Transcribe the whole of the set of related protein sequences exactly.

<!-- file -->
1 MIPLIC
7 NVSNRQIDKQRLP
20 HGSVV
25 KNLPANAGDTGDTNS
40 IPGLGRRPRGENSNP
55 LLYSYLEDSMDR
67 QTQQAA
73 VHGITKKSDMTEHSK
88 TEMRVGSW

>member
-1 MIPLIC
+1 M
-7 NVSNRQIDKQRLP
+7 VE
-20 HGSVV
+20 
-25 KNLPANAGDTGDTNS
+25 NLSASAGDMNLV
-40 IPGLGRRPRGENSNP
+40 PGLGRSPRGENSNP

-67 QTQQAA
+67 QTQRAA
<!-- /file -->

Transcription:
1 MIPLIC
7 NVSNRQIDKQRLP
20 HGSVV
25 KNLPANAGDTGDTNS
40 IPGLGRRPRGENSNP
55 LLYSYLEDSMDR
67 QTQQAA
73 VHGITKKSDMTEHSK
88 TEMRVGSW

>member
-1 MIPLIC
+1 M
-7 NVSNRQIDKQRLP
+7 VE
-20 HGSVV
+20 
-25 KNLPANAGDTGDTNS
+25 NLSASAGDMNLV
-40 IPGLGRRPRGENSNP
+40 PGLGRSPRGENSNP

-67 QTQQAA
+67 QTQRAA